Columbia Grand Trek down jacket review: super smart and innovative

Tough, rugged and fully waterproof, the Columbia Grand Trek down jacket is built for hard use, with minimal stitching and durable face fabrics

The Columbia Grand Trek down jacket
(Image: © Future)

Advnture Verdict

A super smart and very innovative technical garment, the Columbia Grand Trek down jacket has some ingenious design features that genuinely add to the performance levels of this versatile puffer jacket.


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    Fully waterproof construction

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    Stitch-free baffles minimise down loss

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    Omni-Heat reflective lining enhances warmth

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    Tough and durable face fabrics


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    Stiff face fabric limits down loft, impacting overall warmth

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    Not the warmest due to its 650 fill power and low fill weight

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    Not particularly light or packable

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First impressions

American mega-brand Columbia has become known in recent years for its unusual waterproof down jackets. The Columbia Grand Trek down jacket is one such example, with a DWR-treated face fabric laminated to the brand’s own Omni-Tech waterproof membrane. It also features sealed seams at all critical points in order to guarantee full waterproof protection as well as to lock in heat. The outer fabric used for the main panels is polyester, with a tougher nylon dobby employed for the arms, shoulders and hood. This provides better durability and abrasion resistance, especially if wearing a pack. It all protects the 650-fill power down inside the jacket, which is certified by the Responsible Down Standard to ensure ethical sourcing. This is housed inside stitch-free welded baffles, which is a clever way to ensure a waterproof construction that also solves the perennial problem of down escaping through stitching holes. The inner lining of the jacket utilises Columbia’s patented Omni-Heat system, a pattern of metallic dots designed to reflect radiated body heat and therefore boost warmth.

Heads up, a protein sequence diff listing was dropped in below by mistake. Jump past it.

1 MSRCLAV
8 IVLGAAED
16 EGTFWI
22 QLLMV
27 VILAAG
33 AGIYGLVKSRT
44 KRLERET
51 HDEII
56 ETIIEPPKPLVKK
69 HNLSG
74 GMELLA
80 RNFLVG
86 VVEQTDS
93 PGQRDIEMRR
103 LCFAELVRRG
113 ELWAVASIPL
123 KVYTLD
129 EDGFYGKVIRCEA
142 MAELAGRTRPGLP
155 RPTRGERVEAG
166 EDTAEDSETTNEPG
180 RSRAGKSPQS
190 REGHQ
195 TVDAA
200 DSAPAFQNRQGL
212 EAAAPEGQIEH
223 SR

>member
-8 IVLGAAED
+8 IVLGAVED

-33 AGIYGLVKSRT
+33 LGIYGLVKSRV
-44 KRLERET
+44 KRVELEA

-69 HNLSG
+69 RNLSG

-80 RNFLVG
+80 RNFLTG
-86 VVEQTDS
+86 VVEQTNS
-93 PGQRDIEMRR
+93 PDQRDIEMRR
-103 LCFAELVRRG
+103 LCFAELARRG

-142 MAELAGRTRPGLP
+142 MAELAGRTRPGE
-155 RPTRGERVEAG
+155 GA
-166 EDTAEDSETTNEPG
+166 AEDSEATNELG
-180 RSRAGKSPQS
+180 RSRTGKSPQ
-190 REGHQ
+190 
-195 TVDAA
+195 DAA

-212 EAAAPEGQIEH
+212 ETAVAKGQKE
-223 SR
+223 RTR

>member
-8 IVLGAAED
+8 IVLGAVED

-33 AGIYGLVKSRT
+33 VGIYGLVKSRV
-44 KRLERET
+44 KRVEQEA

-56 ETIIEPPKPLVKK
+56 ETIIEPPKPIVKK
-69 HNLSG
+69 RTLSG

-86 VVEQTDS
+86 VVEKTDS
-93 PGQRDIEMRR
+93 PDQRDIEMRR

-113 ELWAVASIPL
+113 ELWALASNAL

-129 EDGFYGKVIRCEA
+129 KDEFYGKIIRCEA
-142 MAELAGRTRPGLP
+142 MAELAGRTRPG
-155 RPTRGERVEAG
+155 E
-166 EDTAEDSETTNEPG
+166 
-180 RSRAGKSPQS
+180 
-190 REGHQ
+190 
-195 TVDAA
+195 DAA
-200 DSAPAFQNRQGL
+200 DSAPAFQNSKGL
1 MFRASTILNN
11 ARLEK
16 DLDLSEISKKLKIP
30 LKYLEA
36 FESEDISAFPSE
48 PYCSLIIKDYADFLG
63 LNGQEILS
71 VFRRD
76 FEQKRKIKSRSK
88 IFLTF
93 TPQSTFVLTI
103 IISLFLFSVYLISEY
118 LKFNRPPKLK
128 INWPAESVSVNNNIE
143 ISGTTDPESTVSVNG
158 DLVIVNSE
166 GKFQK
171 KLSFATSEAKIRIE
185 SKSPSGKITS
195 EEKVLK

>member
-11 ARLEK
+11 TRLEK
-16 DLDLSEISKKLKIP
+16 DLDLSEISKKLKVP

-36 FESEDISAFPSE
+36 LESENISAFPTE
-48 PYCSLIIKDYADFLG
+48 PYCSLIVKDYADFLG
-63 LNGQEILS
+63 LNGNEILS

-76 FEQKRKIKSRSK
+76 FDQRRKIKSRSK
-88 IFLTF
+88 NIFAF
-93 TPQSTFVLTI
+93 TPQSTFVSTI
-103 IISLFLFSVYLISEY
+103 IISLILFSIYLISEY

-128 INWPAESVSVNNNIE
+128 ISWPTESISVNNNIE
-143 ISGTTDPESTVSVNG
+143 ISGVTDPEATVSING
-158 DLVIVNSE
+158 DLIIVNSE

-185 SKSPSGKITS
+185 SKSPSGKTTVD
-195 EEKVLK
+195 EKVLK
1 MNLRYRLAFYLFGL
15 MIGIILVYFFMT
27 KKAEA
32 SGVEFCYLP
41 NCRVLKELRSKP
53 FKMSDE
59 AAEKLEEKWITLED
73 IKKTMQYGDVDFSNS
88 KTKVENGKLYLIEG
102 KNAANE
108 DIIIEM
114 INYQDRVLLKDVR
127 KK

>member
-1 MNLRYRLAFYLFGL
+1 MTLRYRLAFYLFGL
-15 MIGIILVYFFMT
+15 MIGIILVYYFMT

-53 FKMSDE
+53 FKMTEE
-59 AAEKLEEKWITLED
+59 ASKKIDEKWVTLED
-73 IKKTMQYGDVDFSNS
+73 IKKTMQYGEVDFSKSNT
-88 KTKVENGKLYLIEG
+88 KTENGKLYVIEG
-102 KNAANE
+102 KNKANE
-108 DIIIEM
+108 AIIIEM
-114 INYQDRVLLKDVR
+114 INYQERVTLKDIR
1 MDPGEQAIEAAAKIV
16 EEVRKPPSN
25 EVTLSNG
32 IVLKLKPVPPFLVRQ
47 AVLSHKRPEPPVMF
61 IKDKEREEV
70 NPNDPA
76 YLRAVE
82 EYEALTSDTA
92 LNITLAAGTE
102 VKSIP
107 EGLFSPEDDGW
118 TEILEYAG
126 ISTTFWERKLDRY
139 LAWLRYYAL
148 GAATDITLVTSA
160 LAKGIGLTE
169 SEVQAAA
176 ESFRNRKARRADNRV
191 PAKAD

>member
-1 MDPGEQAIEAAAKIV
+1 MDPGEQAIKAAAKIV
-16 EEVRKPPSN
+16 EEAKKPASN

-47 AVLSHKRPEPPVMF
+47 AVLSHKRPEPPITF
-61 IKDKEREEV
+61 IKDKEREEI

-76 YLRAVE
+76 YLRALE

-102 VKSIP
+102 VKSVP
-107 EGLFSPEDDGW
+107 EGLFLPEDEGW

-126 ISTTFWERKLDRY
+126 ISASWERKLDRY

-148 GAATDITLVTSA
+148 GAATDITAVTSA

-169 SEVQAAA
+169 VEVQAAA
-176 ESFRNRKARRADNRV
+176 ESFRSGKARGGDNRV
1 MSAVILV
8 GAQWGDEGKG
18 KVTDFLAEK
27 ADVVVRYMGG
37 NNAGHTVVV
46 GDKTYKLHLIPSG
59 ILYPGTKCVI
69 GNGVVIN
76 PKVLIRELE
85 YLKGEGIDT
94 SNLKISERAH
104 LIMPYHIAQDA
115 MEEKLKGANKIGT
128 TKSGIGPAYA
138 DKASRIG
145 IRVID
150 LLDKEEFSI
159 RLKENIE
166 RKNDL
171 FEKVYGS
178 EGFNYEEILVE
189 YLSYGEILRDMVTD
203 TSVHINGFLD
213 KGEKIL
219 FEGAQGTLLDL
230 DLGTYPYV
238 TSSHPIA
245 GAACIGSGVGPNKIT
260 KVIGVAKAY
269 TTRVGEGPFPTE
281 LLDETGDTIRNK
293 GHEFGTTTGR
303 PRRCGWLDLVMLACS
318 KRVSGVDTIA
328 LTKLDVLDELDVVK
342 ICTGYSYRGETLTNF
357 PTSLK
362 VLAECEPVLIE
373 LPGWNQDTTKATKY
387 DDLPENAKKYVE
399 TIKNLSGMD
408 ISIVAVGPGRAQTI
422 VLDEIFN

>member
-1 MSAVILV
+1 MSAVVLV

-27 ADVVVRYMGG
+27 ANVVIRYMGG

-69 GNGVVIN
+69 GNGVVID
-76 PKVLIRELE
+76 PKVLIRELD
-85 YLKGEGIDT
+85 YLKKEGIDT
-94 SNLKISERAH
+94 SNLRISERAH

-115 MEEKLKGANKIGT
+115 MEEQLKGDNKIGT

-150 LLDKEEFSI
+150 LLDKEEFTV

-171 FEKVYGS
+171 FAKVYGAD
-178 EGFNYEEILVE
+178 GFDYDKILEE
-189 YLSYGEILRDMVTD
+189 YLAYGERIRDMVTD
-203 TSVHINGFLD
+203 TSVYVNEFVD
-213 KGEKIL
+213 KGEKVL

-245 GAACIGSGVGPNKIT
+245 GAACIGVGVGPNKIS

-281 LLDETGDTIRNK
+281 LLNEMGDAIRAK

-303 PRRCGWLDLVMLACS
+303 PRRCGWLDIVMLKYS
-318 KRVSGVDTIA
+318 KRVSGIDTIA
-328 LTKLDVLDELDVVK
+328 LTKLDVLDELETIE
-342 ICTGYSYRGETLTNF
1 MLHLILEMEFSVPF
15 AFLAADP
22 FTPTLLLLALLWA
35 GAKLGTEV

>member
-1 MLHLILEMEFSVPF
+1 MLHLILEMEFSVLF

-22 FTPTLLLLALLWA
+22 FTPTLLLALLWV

RRP: £210 (UK)/$200 (US)/€230 (EU)
Fill: RDS-certified 650-fill-power down
Sizes (men's): S–XXL
Sizes (women's): XS–XL
Weight (men's size M): 706g/24.9oz
Colours: Stone Green/Black/Indigo/Velvet Cove/Nocturnal/Wild Iris

In the field

This jacket is packed with plenty of clever tech, and by and large, it works. In addition to those heat-retaining design features, you can also lock in more warmth by cinching in the hood’s face drawcords and Velcro rear volume adjustment, pulling in the hem drawcord, sticking your mitts in the two cosy zipped hand pockets and tightening up the Velcro-adjustable cuffs, which cinch in nicely over gloves. 

So, that’s a tick for warmth. How about that waterproofing? Also mostly good, but we did note, after taking a drenching, that although the main zipper is PU-coated, it still isn’t particularly water-resistant, and we had a thin damp patch down the front of the layer we were wearing underneath – though at least the jacket’s small internal storm flap helps to block out wind and some of that moisture. 

It’s a slight shame that the fit isn’t more refined, as some might find it a little boxy, though at least this allows room for layering. The fill power of the jacket is not as high as some, and the total fill weight of the jacket is not the most generous either. In addition, the stiffer face fabric seems to limit the ability of the down to loft inside the baffles, further impacting overall warmth. It also limits packability. 

But as a jacket for hard outdoor use or everyday wear, we actually really liked the Grand Trek. It’s a layer that we found ourselves reaching for when going to grab firewood from the log store at home, as well as wearing in town and for countryside wanders – it proved a good option for morning dog walks, for example. That waterproof and durable construction gives a reassurance if you’re out in wet weather or working in tough conditions that you just don’t get with other down jackets. 

Matthew Jones

An outdoors writer and editor, Matt Jones has been testing kit in the field for nearly a decade. Having worked for both the Ramblers and the Scouts, he knows one or two things about walking and camping, and loves all things adventure, particularly long-distance backpacking, wild camping and climbing mountains – especially in Wales. He’s based in Snowdonia and last year thru-hiked the Cambrian Way, which runs for 298 miles from Cardiff to Conwy, with a total ascent of 73,700 feet – that’s nearly 2½ times the height of Everest. Follow Matt on Instagram and Twitter.